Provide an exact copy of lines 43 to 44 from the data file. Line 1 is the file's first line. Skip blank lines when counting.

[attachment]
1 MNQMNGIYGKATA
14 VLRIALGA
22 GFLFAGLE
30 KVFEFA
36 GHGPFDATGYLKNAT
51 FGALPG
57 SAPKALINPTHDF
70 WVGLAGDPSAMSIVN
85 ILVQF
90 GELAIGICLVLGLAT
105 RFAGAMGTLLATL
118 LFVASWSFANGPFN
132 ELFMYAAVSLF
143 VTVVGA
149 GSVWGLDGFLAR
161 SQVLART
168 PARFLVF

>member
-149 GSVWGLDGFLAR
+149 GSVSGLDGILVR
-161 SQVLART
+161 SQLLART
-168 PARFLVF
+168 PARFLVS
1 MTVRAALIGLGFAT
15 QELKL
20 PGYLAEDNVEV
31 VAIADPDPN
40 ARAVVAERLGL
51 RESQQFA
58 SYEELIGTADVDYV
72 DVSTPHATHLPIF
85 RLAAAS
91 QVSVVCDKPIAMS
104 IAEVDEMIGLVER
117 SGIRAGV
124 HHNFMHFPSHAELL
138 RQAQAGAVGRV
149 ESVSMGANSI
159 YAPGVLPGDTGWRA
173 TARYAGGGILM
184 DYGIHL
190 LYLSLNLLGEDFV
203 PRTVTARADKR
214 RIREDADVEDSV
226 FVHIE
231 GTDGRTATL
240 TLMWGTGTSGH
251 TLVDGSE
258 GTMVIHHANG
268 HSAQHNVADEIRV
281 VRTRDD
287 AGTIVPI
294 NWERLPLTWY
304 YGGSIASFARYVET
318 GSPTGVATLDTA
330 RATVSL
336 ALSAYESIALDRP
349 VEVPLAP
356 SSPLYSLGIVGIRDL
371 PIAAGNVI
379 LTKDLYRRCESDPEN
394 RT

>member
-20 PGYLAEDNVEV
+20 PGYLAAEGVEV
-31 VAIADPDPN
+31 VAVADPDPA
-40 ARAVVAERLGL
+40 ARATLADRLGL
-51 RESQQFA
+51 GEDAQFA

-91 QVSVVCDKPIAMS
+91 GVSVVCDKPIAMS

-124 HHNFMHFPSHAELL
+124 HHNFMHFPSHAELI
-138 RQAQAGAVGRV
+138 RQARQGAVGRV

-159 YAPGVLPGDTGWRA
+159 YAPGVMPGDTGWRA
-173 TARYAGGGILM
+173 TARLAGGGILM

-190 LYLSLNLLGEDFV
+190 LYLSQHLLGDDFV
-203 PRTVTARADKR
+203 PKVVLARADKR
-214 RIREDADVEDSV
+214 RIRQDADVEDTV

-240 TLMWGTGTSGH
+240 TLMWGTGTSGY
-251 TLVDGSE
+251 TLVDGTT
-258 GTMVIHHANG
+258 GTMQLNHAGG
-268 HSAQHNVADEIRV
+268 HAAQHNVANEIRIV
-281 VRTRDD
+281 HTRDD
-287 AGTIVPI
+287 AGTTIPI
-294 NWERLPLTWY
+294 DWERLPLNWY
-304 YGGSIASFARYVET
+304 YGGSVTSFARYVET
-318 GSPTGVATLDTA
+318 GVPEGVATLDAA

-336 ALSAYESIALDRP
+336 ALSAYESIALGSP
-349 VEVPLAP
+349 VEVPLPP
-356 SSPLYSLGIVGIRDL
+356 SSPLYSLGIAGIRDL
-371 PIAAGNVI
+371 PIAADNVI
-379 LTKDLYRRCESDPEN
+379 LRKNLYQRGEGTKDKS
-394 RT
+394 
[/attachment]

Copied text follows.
190 LYLSLNLLGEDFV
203 PRTVTARADKR